Missing the World Cup party: How the U.S. failed to qualify for 1986
ORLANDO, Fla. -- Even now, three decades on, Paul Caligiuri still remembers the feeling.
No, not that one. Not the feeling of pure joy that came after he scored the goal that sent the United States to the World Cup in 1990, a goal that stands as one of the most historic in men's national team history. This is the other feeling -- the one that was, in many ways, the exact opposite.
In 1985 -- four years before Caligiuri and his teammates experienced the ecstasy of stunning success -- there was the utter emptiness of failure. After losing to Costa Rica 1-0 in a World Cup qualifying match that May, the Americans sat in a dank, quiet, community college locker room in California and collectively moped. The World Cup would be played in Mexico in 1986, they knew, and the United States would not be there.
That night 32 years ago stands as the last time the United States failed to qualify for a World Cup and, with the Americans potentially facing such a dispiriting possibility heading into their critical match against Panama on Friday night, Caligiuri has recently found himself hoping against hope that the none of the current roster of players go through what he did.
"It was a dead, dry sort of feeling," Caligiuri said in an interview. "It was horrible."
The circumstances now, of course, are markedly changed for this group of American players. What's different from back then? Just about everything, really, though the most notable shift is in the level of expectations.
Entering the qualifiers for the 1986 World Cup, the U.S. had missed out on eight straight World Cups, having last appeared in 1950. In contrast, the present U.S. squad will be looking to clinch a berth in an unprecedented eighth straight World Cup, having advanced to the round of 16 at each of the past two tournaments.
Even putting aside the growth of U.S. Soccer's operating budget (which, at about $150 million annually is nearly 15 times what it was in 1985), the measure of soccer's place in American sports culture lies in how a potential failure to qualify by this year's team would be perceived both internally and externally.
If the United States doesn't get the necessary points against Panama and in its final qualifier against Trinidad and Tobago on Tuesday, it will be seen as a massive disappointment among fans and within the soccer industry, and lead, almost surely, to an overarching examination of how the federation operates. Beyond just the players and coaches -- who will surely face a reckoning -- the philosophies of player development and training will be under scrutiny, too.
Even Sunil Gulati, the president of U.S. Soccer since 2006, could face fallout. Gulati is up for re-election in February and will face for the first time at least one challenger in the relative outsider Steve Gans. Missing out on the World Cup in Russia would provide weighty fodder for Gans and those critical of Gulati's leadership.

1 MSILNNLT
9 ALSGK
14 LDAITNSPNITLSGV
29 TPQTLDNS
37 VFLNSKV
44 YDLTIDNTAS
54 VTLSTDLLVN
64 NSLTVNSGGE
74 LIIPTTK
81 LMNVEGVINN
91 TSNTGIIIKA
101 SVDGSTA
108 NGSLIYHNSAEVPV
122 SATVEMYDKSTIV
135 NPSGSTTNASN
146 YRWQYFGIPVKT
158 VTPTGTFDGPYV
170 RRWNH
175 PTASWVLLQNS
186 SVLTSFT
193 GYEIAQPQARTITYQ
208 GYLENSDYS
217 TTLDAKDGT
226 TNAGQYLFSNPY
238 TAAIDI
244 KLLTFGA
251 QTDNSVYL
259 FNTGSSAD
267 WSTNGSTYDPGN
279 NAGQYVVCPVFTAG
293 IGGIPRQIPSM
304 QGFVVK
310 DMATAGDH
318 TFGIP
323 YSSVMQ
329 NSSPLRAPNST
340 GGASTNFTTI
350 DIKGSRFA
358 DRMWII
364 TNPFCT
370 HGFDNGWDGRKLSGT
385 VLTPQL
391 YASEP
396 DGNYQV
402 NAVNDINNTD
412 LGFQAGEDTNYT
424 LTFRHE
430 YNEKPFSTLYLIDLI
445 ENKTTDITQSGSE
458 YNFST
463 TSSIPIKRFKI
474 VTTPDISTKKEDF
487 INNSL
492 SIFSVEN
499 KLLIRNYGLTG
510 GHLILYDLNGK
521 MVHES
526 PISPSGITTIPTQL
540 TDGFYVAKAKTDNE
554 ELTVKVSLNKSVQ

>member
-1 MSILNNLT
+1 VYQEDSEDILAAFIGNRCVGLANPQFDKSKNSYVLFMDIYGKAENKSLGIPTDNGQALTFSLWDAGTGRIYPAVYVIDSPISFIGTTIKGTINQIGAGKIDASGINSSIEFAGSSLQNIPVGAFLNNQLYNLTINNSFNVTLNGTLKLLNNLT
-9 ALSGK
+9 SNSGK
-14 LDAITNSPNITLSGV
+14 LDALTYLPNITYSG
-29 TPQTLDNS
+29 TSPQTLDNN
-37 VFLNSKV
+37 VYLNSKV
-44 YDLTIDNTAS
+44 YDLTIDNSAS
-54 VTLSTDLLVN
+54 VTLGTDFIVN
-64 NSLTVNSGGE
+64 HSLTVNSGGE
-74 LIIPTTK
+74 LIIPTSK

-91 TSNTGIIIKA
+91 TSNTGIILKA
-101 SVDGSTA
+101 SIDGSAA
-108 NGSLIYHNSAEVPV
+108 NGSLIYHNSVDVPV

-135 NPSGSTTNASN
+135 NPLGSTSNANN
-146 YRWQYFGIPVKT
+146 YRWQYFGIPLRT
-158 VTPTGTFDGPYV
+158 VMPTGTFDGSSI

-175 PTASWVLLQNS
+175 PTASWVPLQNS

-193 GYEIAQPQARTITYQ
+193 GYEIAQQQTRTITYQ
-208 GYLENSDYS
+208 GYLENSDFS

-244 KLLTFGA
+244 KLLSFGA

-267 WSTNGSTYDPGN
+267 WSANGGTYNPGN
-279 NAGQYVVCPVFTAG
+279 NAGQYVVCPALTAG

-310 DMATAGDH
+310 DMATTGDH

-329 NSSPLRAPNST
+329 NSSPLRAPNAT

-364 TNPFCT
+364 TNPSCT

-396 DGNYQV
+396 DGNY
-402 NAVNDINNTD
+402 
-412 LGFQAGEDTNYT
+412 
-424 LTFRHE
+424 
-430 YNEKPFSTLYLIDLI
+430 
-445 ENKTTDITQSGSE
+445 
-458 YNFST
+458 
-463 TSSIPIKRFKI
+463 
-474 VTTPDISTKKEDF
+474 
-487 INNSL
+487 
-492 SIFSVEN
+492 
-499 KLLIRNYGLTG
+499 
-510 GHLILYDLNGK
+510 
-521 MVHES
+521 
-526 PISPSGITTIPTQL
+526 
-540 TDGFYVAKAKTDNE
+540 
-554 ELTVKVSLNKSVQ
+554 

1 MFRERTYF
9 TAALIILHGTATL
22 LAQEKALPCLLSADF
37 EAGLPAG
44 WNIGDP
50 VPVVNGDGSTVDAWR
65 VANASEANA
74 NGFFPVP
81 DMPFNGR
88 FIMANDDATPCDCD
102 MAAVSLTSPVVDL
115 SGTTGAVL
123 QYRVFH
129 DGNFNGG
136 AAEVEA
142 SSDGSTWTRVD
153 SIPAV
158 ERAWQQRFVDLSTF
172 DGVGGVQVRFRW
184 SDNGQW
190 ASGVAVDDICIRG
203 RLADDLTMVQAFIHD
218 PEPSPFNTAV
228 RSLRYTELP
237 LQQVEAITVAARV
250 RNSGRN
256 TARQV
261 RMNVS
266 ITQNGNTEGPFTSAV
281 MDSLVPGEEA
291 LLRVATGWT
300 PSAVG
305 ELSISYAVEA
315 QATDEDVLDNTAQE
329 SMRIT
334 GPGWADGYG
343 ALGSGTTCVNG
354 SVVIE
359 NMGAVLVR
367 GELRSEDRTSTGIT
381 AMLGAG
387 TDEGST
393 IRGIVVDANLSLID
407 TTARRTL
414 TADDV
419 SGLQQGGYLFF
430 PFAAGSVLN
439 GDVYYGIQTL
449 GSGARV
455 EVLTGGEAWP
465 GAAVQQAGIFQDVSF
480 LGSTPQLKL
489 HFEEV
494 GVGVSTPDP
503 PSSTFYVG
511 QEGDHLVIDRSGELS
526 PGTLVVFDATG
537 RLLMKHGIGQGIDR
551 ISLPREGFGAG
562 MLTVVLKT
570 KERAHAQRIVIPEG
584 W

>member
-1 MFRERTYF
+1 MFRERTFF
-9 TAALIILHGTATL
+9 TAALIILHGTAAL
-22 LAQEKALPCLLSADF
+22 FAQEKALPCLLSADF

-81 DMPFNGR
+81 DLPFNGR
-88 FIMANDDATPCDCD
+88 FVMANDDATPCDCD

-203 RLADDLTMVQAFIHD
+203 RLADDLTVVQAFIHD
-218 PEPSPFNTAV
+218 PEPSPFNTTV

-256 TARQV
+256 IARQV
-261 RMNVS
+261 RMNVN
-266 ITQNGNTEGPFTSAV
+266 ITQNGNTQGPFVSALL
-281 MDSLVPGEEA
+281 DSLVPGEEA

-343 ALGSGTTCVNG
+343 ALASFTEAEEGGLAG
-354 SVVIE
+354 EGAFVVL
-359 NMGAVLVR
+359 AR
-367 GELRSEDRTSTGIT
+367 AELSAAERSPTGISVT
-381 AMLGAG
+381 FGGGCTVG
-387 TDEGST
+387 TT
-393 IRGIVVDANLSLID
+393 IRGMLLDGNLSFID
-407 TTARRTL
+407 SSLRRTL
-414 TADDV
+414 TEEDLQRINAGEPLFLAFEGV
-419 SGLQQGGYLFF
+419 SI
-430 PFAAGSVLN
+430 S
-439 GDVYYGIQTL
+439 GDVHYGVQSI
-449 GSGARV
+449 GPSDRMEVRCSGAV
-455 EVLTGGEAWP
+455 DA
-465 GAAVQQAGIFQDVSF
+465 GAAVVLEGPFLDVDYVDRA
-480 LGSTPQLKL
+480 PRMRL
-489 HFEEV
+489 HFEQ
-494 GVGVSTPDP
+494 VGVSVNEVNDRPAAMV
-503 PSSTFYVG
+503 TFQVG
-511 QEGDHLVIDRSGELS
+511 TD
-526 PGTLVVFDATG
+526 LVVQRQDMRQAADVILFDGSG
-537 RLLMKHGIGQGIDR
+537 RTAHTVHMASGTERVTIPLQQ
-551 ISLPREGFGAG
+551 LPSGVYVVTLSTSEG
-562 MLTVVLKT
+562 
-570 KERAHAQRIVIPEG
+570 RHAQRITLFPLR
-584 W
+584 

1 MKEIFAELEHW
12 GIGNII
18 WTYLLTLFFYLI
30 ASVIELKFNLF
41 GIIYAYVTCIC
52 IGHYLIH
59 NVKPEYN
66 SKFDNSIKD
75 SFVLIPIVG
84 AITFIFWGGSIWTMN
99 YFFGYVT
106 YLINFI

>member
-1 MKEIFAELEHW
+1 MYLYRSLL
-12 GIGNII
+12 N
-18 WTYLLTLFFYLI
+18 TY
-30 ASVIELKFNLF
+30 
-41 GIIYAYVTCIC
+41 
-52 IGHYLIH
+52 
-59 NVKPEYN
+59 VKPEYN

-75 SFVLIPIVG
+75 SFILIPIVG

"Now it's expected that the team will be in the World Cup -- everyone expects it from the players to the fans to the federation," said Arnie Mausser, who played 10 years for the national team and was the starting goalkeeper for the 1985 qualifiers.
"Back in our day, I'm not even sure the federation believed in us," he added.
That might not be much of a stretch. While Friday's game will be played at Orlando City Stadium, a soccer-only venue known for its raucous crowds and vibrant ambiance, the final match for the U.S. in 1985 -- which actually came in the second of three rounds of regional qualifying -- was staged at Murdock Stadium in Torrance, California, on the campus of tiny El Camino College.
The stadium held only about 12,000 people, and the reason U.S. Soccer used it for qualifiers was that, at that time, there was so little fan support for the American team that organizers were hoping the area's Hispanic population would at least give them a chance at filling the place.
At the game in 1985, both Mausser and Caligiuri recalled clearly the halftime entertainment that U.S. Soccer arranged: "It was a concert by a Mariachi band," Mausser said. "At a home game for the U.S. against Costa Rica. A home game!"
There are still instances when the United States team faces a hostile crowd in its own country -- the atmosphere at Red Bull Arena in New Jersey against Costa Rica just last month certainly wasn't completely friendly -- but the situation in 1985 was commonplace.
Caligiuri also remembered just how grass-roots the entire program felt, with players often working other jobs in the offseason and the entire support staff consisting of a coach or two, a single trainer and one guy who took care of the equipment.
Still, even if no one else expected the Americans to qualify, the players had high hopes for themselves and believed they could be the ones to end the then 35-year drought for the U.S. at the World Cup.
That was why they were crushed when Mausser, who was one of the best American goalkeepers in national team history to that point, made a bad mistake in the first half, rushing out to try and punch away a ball that he should have left, and Costa Rica took advantage to take a 1-0 lead.
The Americans weren't able to score the rest of the way and, instead of moving on to the final round of qualifying, sat in that locker room and considered what it meant to come up short.
"I was devastated," Mausser said. "I missed my chance and that was it. I really hope that these players don't do the same."
Sam Borden is a Global Sports Correspondent for ESPN, also covering soccer for ESPN FC. Follow him on Twitter @SamBorden.